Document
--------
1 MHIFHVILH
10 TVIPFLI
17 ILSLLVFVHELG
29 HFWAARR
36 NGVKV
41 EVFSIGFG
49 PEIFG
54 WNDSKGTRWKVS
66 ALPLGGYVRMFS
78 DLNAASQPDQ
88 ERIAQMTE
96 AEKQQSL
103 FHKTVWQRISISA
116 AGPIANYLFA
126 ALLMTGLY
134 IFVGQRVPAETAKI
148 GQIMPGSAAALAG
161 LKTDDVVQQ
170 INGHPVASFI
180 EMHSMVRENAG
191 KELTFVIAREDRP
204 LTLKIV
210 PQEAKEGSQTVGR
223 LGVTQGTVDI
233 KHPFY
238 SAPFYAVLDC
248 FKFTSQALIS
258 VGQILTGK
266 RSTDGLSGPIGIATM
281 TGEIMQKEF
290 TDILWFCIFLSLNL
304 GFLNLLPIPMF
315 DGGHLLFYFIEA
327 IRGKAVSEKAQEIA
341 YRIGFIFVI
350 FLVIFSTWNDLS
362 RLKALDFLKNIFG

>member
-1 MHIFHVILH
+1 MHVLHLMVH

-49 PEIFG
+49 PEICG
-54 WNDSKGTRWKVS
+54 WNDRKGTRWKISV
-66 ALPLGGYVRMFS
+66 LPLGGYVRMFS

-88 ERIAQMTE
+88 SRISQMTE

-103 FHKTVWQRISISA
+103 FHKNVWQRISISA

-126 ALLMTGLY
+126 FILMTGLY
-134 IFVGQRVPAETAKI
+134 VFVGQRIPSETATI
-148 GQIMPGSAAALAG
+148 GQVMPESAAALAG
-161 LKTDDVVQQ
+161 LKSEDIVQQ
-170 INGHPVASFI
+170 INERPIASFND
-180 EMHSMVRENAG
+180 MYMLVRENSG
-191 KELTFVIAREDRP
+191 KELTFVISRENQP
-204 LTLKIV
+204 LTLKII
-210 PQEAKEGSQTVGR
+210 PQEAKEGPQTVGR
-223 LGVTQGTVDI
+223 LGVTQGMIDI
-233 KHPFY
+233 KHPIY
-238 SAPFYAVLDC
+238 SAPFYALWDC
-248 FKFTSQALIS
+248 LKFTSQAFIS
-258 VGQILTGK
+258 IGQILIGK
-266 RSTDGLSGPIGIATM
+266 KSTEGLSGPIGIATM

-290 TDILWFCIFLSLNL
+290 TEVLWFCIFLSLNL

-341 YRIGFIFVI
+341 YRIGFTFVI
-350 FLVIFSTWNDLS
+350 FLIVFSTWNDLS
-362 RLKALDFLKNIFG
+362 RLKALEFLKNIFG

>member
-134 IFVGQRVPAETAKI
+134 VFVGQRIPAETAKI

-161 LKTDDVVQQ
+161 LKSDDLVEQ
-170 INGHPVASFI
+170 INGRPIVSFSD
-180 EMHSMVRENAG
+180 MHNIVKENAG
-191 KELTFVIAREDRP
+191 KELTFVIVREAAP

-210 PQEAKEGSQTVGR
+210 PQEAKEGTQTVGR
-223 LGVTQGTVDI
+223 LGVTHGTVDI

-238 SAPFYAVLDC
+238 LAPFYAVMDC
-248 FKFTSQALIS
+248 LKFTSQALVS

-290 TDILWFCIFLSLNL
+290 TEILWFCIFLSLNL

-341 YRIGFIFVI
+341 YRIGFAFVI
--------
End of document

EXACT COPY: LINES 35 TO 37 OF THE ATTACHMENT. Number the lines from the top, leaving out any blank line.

341 YRIGFIFVI
350 FLVIFSTWNDLS
362 RLKALDFLKNIFG